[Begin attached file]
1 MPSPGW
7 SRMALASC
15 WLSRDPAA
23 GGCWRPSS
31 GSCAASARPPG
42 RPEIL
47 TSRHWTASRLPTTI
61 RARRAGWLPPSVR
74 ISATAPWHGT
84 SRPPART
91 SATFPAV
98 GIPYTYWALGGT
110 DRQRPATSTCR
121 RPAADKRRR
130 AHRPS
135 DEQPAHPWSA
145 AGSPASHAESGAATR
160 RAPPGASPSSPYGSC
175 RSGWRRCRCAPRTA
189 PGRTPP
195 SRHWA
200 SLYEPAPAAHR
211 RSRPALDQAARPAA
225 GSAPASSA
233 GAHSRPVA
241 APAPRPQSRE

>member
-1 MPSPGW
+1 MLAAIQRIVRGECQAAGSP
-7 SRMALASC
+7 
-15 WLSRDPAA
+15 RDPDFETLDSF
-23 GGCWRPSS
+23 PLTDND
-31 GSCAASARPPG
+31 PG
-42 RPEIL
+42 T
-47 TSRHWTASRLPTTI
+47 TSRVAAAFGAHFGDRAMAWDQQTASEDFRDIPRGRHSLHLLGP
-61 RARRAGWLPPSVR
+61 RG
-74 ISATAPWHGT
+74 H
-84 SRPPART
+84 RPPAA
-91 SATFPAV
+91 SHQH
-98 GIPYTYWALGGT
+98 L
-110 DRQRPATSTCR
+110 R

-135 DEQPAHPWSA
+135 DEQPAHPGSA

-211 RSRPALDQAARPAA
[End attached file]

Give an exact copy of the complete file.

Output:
1 MPSPGW
7 SRMALASC
15 WLSRDPAA
23 GGCWRPSS
31 GSCAASARPPG
42 RPEIL
47 TSRHWTASRLPTTI
61 RARRAGWLPPSVR
74 ISATAPWHGT
84 SRPPART
91 SATFPAV
98 GIPYTYWALGGT
110 DRQRPATSTCR
121 RPAADKRRR
130 AHRPS
135 DEQPAHPWSA
145 AGSPASHAESGAATR
160 RAPPGASPSSPYGSC
175 RSGWRRCRCAPRTA
189 PGRTPP
195 SRHWA
200 SLYEPAPAAHR
211 RSRPALDQAARPAA
225 GSAPASSA
233 GAHSRPVA
241 APAPRPQSRE

>member
-1 MPSPGW
+1 MLAAIQRIVRGECQAAGSP
-7 SRMALASC
+7 
-15 WLSRDPAA
+15 RDPDFETLDSF
-23 GGCWRPSS
+23 PLTDND
-31 GSCAASARPPG
+31 PG
-42 RPEIL
+42 T
-47 TSRHWTASRLPTTI
+47 TSRVAAAFGAHFGDRAMAWDQQTASEDFRDIPRGRHSLHLLGP
-61 RARRAGWLPPSVR
+61 RG
-74 ISATAPWHGT
+74 H
-84 SRPPART
+84 RPPAA
-91 SATFPAV
+91 SHQH
-98 GIPYTYWALGGT
+98 L
-110 DRQRPATSTCR
+110 R

-135 DEQPAHPWSA
+135 DEQPAHPGSA

-211 RSRPALDQAARPAA